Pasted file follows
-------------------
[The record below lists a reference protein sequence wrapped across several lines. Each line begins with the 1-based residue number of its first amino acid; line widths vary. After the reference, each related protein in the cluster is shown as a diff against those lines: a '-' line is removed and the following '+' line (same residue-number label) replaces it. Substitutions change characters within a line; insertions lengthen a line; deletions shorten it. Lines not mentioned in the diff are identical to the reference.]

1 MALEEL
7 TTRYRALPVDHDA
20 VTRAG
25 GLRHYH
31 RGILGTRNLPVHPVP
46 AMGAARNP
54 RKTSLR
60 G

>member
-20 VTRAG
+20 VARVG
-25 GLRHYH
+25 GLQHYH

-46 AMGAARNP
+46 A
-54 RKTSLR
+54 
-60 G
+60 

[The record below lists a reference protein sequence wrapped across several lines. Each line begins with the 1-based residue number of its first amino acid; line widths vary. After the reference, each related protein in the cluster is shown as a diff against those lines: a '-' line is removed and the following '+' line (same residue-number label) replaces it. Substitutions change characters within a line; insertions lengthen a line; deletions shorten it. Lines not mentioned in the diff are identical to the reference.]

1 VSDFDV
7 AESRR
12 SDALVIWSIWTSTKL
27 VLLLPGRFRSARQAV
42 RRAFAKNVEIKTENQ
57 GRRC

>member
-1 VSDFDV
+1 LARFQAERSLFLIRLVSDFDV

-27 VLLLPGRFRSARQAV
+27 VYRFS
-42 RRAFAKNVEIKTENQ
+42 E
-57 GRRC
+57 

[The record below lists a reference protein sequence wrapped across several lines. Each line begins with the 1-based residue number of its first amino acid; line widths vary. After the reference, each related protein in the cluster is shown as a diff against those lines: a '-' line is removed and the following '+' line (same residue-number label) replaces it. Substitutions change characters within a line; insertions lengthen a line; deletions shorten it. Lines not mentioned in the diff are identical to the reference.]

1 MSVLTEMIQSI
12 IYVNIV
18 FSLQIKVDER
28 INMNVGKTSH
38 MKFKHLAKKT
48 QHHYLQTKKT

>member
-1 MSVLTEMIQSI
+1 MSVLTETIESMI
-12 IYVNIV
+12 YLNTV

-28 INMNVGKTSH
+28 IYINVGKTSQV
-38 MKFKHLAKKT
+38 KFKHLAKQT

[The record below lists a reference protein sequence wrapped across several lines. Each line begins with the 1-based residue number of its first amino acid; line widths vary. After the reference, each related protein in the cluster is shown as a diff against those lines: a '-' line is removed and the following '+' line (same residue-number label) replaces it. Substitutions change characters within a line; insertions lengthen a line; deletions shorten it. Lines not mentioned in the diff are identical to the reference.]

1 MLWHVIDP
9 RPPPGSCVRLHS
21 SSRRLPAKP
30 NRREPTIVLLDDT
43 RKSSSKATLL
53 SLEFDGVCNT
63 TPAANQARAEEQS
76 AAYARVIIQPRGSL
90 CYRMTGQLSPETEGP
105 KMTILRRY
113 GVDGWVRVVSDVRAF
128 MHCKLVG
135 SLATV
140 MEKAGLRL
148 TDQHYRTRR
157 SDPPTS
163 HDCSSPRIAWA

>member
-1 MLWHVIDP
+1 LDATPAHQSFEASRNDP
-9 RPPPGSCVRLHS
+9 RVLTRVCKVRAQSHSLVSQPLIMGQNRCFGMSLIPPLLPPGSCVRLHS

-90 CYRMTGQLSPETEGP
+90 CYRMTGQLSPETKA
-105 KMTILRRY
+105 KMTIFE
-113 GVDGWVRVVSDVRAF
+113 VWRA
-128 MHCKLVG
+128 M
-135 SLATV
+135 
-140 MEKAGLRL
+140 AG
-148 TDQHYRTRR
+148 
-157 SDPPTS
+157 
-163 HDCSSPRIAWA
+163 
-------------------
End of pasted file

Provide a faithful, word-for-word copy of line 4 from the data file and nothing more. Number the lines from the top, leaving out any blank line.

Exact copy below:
20 VTRAG